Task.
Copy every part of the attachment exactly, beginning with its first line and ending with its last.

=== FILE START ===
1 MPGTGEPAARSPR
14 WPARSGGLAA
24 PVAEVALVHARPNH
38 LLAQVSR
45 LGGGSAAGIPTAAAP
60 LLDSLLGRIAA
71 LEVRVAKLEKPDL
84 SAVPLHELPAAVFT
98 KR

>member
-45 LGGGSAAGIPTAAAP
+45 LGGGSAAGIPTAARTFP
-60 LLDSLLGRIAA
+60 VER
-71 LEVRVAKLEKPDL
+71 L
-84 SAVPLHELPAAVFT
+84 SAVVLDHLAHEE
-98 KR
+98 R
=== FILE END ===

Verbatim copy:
1 MPGTGEPAARSPR
14 WPARSGGLAA
24 PVAEVALVHARPNH
38 LLAQVSR
45 LGGGSAAGIPTAAAP
60 LLDSLLGRIAA
71 LEVRVAKLEKPDL
84 SAVPLHELPAAVFT
98 KR

>member
-45 LGGGSAAGIPTAAAP
+45 LGGGSAAGIPTAARTFP
-60 LLDSLLGRIAA
+60 VER
-71 LEVRVAKLEKPDL
+71 L
-84 SAVPLHELPAAVFT
+84 SAVVLDHLAHEE
-98 KR
+98 R